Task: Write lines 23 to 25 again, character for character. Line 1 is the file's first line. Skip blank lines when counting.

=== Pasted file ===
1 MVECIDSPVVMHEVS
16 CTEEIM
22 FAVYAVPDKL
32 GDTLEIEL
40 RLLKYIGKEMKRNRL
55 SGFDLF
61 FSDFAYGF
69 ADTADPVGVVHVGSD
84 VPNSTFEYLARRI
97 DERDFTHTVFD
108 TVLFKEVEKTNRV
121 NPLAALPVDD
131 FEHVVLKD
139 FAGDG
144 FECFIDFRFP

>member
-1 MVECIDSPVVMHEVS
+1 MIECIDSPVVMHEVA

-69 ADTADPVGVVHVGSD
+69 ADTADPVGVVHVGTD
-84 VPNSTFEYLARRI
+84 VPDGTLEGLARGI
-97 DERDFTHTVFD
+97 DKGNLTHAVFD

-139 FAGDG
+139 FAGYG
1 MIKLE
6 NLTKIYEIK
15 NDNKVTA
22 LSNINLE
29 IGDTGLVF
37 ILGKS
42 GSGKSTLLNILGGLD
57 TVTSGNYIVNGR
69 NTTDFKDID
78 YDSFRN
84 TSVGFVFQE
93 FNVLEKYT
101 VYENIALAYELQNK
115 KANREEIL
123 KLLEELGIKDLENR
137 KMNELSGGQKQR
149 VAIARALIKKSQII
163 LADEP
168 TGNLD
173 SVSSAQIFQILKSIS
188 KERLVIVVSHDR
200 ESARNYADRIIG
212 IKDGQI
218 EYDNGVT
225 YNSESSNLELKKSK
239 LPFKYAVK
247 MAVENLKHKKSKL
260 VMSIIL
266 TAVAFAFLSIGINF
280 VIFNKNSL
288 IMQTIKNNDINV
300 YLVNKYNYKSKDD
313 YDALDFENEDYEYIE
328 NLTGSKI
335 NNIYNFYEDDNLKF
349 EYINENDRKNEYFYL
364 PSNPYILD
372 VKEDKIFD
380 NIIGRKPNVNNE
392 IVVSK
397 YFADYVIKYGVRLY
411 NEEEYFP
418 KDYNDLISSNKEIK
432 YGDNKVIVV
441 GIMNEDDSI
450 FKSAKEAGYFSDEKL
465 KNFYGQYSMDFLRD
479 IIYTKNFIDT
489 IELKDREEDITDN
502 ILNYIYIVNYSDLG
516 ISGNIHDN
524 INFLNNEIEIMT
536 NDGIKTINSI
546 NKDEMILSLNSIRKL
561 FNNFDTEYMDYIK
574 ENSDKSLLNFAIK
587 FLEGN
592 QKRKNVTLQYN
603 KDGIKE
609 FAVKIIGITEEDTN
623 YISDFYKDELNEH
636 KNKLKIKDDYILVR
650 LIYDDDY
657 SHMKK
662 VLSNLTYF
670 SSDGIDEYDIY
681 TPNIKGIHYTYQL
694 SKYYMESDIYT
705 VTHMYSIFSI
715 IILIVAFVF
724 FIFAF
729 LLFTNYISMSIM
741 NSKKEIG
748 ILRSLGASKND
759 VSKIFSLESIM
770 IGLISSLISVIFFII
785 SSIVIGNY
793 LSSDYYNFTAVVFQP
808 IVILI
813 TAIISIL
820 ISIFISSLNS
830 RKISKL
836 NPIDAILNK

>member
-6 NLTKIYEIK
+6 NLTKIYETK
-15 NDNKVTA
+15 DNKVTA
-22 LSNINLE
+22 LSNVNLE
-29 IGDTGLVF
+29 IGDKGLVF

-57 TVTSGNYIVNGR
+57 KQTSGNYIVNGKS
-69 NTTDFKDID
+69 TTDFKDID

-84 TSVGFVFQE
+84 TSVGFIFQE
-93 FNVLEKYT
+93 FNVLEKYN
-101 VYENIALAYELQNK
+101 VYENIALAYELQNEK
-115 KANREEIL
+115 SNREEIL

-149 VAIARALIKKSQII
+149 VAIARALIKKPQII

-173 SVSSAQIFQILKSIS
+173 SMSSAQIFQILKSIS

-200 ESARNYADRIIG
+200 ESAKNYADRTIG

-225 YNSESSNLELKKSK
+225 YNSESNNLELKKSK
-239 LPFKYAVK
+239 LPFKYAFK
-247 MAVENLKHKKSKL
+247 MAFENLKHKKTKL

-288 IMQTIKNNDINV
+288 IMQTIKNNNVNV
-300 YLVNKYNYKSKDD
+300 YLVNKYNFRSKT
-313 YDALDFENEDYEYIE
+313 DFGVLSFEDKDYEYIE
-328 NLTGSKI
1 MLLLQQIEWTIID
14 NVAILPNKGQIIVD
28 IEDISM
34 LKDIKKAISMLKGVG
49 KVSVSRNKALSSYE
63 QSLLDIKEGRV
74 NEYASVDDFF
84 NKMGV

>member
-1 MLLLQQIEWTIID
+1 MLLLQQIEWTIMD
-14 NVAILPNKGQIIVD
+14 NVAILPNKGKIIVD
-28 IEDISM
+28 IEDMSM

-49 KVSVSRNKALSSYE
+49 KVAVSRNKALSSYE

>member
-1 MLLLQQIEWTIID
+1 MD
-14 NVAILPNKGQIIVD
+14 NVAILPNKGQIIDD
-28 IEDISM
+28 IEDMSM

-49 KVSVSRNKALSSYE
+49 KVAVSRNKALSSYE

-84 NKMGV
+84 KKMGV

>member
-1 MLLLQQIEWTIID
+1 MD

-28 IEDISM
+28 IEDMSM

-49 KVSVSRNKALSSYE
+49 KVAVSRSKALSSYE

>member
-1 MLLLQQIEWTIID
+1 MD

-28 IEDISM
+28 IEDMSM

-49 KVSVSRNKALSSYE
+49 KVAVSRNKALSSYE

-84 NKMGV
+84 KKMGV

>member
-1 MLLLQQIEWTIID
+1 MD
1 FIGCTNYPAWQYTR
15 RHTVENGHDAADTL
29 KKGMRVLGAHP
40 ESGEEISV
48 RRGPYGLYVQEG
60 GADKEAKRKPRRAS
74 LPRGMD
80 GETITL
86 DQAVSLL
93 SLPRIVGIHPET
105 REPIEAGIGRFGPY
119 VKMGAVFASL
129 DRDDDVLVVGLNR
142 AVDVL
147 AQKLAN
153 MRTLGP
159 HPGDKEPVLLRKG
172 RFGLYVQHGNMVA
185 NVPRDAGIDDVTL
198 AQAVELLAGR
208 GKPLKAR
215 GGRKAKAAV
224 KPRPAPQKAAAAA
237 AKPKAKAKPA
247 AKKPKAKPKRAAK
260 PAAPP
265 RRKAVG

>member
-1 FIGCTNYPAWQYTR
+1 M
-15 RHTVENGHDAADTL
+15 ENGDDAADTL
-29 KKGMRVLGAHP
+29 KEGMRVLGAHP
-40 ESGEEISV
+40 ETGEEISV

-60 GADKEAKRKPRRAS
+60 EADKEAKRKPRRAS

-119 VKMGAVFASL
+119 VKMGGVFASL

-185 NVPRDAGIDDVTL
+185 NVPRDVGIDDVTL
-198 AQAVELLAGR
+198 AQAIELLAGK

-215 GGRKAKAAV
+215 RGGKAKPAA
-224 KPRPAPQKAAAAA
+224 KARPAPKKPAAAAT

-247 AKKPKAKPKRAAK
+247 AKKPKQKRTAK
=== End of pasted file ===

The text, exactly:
-97 DERDFTHTVFD
+97 DKGNLTHAVFD

-139 FAGDG